With the initiation of the research project on the implications of standardised CDM baselines for LDCs and their use in national measurement, reporting and verification (MRV), the Federal Environment Agency (UBA) wanted to foster the further development of the regulatory framework for standardised baselines and illustrate their benefits for LDCs. The work was assigned to a consortium comprising the Wuppertal Institute for Climate, Environment and Energy and GFA Consulting Group. The research project focused on two specific questions: How can standardised baselines take account of the specific challenges faced in LDCs? And how must the regulatory framework for standardised baselines be advanced in order to exploit LCDs’ potential to the full?
In addressing these questions, input was gathered in two differing, but mutually enhancing ways and then analysed. In a first step, a case study was used to look at how standardised baselines allow adaptation of existing CDM methodologies to take account of host country conditions. A guideline-supported expert survey was then conducted in a second step. The experts came from differing sectors: representatives from responsible authorities in the host countries (DNAs, Designated National Authorities) that had already submitted standardised baselines, consultants who had worked on developing standardised baselines, representatives from auditors accredited under the CDM (DOEs, Designated Operational Entities) and scientists who had worked on the research subject.
The feasibility study showed that developing a standardised baseline for rural electrification that serves as-yet un-met human needs is not only technically possible, but it can also result in higher baseline emissions despite conservative estimates. This increases both the return on CDM projects or programmes of activities (PoAs) in the form of CERs and the financial incentive without compromising the environmental integrity of the CDM. The study also showed that quality assurance assessment of the data used is a key challenge faced. The UN regulations pose a huge obstacle for the responsible DNAs. Without support from industrialised countries, it appears questionable as to whether, given their lack of financial and staff resources, the DNAs can actually drive development of standardised baselines forward – especially in the case of LDCs.
A mixed picture emerges when it comes to synergies between standardised baselines and national systems for measurement, reporting and verification (MRV). Where standardised baselines are not developed with the aim of covering basic human needs or where they were not based on emission trends, the results cannot be used directly and without restriction for national MRV. By way of contrast, the development of standardised baselines could promote both the building of staffing capacities and of local knowledge to support emissions data collection and aggregation. This generates synergies when knowledge transfer is ensured from the development of standardised baselines through to conducting national greenhouse gas inventories.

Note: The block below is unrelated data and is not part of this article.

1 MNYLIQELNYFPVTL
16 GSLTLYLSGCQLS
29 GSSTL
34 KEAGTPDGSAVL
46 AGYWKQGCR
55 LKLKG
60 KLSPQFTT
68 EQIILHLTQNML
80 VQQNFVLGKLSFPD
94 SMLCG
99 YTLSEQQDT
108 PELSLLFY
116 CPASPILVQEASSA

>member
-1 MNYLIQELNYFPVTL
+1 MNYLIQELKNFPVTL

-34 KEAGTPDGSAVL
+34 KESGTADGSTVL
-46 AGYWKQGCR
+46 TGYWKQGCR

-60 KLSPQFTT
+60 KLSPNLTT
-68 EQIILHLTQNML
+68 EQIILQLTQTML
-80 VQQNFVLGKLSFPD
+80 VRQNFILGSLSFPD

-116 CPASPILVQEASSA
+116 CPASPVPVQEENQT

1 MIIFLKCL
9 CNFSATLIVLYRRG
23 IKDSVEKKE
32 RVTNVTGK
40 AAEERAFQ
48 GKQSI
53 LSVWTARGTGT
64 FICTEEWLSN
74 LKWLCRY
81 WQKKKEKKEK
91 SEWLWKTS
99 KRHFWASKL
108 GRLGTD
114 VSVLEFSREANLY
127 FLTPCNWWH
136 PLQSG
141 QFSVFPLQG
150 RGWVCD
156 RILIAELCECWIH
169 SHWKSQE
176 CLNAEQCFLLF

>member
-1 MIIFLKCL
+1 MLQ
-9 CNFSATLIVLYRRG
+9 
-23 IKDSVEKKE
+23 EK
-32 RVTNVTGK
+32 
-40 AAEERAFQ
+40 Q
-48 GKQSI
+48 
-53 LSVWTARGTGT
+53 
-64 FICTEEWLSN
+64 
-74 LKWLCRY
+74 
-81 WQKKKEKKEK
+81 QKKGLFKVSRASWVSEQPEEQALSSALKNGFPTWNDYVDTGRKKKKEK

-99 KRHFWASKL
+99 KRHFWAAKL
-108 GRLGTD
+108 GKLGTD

The expert interviews conducted over the course of the project showed that the framework for standardised baselines has yet to meet the demand for (almost) universal application. The interviewees stressed that the selected approach does not cover all sectors’ needs. This is especially the case where emissions which occur within complex processes – such as in the cement sector – are reduced in such a way that it is difficult to separate out the various technologies involved. Using the expert interviews, recommendations were developed for use in advancing the standardised baselines framework. The German Emissions Trading Authority (DEHSt) published those recommendations in the form of a discussion paper in English (see further information below).
The results of the feasibility study were implemented in a follow-up project. Working with the Ethiopian DNA, a standardised baseline was developed for projects on rural electrification. The results of the research project are also to be disseminated. For this purpose, the above-cited discussion paper will, for example, be published and sent to the members of the CDM Executive Board. In addition, the key findings of the study were presented to some 80 DNA representatives at the 15th Global DNA Forum and the research team was also involved in a UNFCCC Secretariat-hosted stakeholder dialogue on advancing the standardised baselines framework.
Recommendations on the Advancement of the CDM Standardized Baselines Framework
Wuppertal Institute for Climate, Environment and Energy
2013 – 2014